Tuesday, June 10, 2008

Is board breaking really all that great?

By Matthew Schafer
Copyright 2007

When people learn that you practice martial arts they generally ask the same questions and the same comments start. Now I don't really mind when someone who knows nothing about the martial arts starts going on about this or that; what really gets me is when someone who studies, or thinks they study, the martial arts starts rambling asinine comments and questions. This is one of the main reasons I stopped reading "Black Belt" and other martial art magazines.

What got me this time is the propaganda promoted by the martial arts that are into breaking boards, and the people who spout scientific formulas for determining how hard you punch and kick.

These two issues may seem unrelated to the untrained eye but the all make they same mistakes.

First you have the board breaking community which states that board breaking is essential to learning martial arts and that it's a great tool for teaching you how to strike. They also say that since it takes about 8lbs of pressure to break a typical pine board and most of the bones in the body can also be broken with only 8lbs of pressure that board breaking is a "must" if you want to cause "real damage" to the body. The infamous Ashida Kim stated that since it takes 8lbs of pressure to break most bones that you only need to be able to strike with 8lbs of pressure.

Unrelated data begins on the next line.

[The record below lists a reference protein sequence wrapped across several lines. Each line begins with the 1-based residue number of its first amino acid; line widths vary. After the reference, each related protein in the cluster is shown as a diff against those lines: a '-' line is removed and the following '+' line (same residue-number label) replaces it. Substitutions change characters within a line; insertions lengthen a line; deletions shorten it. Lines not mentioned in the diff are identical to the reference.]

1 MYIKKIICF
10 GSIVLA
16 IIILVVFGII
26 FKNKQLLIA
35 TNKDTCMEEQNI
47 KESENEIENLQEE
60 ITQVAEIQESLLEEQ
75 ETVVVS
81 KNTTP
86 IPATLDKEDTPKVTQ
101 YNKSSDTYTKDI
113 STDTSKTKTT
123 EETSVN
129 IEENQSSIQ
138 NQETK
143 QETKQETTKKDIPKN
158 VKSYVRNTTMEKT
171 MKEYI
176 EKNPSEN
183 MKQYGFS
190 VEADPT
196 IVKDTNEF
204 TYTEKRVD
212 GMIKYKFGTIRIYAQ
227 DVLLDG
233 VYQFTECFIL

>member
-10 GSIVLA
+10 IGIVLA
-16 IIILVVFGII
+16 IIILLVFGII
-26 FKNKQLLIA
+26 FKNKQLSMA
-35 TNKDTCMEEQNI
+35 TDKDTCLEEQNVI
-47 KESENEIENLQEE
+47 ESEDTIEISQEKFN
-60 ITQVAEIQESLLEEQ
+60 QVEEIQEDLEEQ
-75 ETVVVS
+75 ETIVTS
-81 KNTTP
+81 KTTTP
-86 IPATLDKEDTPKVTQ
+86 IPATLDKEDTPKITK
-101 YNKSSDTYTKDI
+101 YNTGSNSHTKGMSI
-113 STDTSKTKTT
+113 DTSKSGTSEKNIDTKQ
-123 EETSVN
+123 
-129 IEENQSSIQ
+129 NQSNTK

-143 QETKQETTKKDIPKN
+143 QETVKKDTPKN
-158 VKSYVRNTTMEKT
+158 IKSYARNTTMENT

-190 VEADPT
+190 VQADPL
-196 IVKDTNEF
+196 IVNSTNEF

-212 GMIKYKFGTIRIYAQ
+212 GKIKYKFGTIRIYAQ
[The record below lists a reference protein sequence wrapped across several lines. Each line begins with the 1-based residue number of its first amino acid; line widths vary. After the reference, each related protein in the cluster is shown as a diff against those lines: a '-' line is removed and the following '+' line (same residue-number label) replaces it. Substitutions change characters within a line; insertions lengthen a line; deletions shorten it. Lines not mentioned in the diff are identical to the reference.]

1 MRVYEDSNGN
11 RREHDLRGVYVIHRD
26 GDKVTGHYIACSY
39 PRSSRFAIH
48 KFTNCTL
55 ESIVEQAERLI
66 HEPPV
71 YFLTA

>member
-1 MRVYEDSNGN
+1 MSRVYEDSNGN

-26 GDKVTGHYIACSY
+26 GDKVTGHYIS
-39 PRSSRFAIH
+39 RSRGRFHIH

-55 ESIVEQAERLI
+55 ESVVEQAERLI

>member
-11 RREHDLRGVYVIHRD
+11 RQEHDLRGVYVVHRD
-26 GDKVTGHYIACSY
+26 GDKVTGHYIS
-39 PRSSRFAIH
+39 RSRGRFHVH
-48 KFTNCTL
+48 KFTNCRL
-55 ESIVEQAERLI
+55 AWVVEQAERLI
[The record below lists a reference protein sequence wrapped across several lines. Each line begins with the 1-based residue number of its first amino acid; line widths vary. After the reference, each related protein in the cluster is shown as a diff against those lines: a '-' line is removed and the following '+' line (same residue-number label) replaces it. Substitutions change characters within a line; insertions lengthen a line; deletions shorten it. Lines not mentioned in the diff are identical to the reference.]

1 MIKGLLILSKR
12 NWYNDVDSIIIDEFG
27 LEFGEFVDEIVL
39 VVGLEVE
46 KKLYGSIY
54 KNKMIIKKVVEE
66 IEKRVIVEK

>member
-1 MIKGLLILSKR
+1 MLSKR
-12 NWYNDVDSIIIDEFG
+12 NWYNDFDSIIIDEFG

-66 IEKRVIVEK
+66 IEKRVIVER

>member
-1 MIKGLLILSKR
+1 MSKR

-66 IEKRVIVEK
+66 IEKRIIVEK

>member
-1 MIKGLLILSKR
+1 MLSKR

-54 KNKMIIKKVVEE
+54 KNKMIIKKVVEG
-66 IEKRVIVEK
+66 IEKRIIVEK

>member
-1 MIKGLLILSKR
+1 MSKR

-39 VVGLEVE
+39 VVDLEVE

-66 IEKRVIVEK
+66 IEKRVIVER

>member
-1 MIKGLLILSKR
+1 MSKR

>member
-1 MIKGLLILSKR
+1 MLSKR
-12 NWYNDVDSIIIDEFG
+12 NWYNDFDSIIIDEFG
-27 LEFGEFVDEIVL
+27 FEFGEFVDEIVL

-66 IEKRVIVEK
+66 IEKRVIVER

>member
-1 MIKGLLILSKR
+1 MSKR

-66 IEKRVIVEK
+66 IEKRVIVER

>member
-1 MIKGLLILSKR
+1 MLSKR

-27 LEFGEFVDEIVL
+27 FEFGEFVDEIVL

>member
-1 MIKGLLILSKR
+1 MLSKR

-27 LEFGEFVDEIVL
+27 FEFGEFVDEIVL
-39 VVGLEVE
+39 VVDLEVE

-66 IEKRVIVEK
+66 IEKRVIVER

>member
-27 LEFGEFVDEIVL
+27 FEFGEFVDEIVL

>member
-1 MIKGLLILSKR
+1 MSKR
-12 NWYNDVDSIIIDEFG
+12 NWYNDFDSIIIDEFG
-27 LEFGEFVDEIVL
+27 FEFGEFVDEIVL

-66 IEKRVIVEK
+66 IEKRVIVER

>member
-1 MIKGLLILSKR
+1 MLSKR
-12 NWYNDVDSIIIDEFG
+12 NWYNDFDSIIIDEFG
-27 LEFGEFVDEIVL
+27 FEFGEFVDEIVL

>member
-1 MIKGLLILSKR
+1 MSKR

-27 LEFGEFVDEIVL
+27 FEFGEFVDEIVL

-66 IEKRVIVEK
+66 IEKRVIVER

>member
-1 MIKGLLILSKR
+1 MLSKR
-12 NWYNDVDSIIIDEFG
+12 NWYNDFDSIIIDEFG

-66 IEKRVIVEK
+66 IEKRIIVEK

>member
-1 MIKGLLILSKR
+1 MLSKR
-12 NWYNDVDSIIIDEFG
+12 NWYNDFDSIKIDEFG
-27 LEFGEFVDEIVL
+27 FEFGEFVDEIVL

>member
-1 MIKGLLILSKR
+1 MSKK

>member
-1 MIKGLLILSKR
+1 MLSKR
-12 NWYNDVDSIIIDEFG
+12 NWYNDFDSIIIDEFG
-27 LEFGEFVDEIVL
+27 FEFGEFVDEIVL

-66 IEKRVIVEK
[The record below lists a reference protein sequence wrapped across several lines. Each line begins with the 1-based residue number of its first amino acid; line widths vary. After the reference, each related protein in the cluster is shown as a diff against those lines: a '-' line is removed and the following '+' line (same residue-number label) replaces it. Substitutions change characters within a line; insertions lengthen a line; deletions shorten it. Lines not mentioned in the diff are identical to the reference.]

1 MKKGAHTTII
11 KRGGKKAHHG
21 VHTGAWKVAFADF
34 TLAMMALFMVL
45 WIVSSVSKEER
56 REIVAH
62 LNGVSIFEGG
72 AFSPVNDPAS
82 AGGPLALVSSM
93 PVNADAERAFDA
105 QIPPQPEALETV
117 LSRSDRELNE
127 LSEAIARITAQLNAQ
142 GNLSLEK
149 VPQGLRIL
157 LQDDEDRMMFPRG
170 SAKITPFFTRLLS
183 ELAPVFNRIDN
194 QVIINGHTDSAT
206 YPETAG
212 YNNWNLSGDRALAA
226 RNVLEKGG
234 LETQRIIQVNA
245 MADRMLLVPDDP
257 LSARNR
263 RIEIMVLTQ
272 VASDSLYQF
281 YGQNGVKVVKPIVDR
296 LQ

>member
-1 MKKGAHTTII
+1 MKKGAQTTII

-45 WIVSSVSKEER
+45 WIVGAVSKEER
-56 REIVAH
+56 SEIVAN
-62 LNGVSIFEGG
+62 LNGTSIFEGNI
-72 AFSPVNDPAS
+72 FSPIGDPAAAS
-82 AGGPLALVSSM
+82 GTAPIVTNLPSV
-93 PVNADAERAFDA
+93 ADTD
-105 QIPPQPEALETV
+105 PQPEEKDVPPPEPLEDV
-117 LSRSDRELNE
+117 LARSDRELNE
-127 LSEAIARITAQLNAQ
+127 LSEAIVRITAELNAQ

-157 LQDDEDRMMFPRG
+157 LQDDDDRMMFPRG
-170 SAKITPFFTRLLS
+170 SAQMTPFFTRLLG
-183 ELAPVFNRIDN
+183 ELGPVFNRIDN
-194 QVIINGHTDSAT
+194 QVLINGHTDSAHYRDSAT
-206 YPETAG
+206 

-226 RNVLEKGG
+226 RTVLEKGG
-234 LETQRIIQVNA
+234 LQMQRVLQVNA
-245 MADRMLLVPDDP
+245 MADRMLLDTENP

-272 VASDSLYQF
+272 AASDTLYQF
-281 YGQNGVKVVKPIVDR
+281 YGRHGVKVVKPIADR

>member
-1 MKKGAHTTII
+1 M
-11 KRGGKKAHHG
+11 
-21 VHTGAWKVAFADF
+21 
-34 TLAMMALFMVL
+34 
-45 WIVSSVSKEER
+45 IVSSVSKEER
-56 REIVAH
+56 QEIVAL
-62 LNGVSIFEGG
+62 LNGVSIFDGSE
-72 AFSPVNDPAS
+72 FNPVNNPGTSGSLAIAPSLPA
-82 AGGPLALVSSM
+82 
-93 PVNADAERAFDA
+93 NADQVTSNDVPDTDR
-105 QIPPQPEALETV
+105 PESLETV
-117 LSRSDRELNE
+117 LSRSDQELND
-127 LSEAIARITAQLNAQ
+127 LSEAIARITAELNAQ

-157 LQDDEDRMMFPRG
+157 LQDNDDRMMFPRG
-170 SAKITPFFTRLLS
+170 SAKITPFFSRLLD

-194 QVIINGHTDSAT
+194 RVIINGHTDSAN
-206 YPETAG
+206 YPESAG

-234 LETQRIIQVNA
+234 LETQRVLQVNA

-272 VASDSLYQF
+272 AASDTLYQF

Then you have the various formulas people come up with for determining how much force you are punching and kicking with. They add in various numbers and say that someone with X amount of weight who can strike with Y amount of speed can cause M amount of damage to the body when they hit it. If you do a search on the internet you can find all kinds of pages with these formulas on it.

What both of these groups fail to consider is that there is NO real correlation between hitting a board and hitting the human body. You see, a board is brittle and when you hit it, it resists and by resisting it breaks. The human body of the other hand is more like hitting a water balloon. The soft tissues of the body yield to the force and bend and move rather than break.

Firstly, simple Newtonian Physics states that for every action there is an equal and opposite reaction. So let's say that someone is holding a board for me to break. What is the first thing that I do? I check the board holder's stance because if they're not holding it right the board won't break. Why? If his stance isn't strong enough, isn't physically and geometrically sound, when I hit the board he will yield and the board won't break. My force hits the board and the board holder gets knocked backwards and the force dissipates. If he holds the board correctly the force isn't dissipated by his backward movement and the board, which is brittle and resists, breaks.

There are quite a few lessons to be taken away from this scenario. Consider that the board holder has to stand in a certain way to withstand the force of the blow. Now when you hit a person for real how often will they be standing in a manner to resist your force? Probably never. Chances are they will be standing naturally or they will be up on their toes. In other words, if you walk up to someone and hit them you will knock them backwards simply because they won't be standing correctly to resist the force.